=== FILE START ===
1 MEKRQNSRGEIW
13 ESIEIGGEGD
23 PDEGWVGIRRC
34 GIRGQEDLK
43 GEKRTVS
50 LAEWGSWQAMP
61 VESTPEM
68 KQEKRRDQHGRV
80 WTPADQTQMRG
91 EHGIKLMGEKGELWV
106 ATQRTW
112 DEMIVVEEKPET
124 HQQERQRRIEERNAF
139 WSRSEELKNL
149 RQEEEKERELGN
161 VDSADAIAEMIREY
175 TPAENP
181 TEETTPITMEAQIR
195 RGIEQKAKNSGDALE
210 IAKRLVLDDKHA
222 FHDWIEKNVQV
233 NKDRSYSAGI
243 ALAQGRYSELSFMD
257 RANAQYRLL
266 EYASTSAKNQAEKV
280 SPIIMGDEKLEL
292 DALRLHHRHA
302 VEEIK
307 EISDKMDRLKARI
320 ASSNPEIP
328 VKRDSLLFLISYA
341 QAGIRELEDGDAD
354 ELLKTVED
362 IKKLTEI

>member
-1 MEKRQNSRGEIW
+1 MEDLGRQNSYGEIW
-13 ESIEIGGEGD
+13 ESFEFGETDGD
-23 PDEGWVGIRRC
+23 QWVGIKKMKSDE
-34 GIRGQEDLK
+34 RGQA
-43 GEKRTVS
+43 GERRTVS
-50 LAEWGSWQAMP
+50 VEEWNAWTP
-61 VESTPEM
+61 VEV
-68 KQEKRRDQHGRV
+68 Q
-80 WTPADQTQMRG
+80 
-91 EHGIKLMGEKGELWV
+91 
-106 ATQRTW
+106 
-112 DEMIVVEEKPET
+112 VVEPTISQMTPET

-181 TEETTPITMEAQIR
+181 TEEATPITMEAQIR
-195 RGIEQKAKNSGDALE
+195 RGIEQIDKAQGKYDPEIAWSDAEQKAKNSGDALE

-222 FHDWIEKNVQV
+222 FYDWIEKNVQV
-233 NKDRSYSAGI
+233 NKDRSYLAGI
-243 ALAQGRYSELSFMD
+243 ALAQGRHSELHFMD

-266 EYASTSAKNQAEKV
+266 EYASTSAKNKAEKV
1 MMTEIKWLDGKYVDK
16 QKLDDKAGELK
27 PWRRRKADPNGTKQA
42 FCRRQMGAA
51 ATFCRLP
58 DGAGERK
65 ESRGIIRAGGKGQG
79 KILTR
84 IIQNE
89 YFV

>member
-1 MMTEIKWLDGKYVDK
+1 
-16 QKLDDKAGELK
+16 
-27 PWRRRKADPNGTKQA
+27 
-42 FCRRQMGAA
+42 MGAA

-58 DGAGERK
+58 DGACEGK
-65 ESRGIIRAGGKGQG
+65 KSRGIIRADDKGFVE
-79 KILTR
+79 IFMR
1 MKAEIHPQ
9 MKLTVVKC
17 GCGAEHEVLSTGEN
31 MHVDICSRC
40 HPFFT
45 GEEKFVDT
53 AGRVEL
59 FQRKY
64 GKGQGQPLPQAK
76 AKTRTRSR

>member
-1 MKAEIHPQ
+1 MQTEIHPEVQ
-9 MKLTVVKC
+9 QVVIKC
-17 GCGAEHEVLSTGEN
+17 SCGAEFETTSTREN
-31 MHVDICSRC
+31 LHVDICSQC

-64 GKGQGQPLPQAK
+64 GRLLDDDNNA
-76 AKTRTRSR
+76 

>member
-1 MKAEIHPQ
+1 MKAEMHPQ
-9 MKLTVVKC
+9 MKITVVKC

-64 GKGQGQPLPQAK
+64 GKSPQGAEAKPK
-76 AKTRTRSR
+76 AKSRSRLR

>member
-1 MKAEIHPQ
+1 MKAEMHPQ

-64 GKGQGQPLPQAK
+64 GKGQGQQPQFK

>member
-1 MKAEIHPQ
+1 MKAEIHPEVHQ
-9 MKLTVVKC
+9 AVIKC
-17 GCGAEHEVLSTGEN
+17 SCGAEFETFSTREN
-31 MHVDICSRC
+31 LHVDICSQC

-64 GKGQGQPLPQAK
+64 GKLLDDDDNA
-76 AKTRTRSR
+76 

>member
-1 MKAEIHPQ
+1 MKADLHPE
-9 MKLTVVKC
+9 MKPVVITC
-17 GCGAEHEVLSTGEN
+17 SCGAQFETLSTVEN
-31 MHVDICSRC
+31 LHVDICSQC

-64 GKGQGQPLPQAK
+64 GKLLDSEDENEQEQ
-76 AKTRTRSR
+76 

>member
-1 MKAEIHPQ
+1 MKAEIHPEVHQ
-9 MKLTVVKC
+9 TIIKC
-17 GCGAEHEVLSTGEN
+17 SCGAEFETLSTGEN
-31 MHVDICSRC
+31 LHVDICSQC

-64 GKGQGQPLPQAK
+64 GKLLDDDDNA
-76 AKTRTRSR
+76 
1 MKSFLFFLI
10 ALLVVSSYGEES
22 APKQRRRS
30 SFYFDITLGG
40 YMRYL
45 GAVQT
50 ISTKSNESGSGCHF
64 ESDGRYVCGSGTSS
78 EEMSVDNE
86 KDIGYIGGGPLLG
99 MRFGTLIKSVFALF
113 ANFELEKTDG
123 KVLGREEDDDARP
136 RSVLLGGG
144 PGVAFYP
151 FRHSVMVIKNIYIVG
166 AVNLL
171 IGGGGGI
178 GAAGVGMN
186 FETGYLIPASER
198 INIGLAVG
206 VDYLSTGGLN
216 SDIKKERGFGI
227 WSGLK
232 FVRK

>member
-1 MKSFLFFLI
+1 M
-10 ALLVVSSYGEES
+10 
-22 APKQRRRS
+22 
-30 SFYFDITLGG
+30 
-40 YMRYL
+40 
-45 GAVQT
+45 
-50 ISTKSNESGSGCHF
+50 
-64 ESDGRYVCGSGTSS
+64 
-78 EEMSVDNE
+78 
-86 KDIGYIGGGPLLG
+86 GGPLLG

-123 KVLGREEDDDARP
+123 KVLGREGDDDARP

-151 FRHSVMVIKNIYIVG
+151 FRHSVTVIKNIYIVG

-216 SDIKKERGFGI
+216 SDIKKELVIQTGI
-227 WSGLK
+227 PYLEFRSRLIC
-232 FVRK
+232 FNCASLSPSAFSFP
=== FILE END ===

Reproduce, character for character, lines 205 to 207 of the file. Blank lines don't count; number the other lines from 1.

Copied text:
-30 SFYFDITLGG
+30 
-40 YMRYL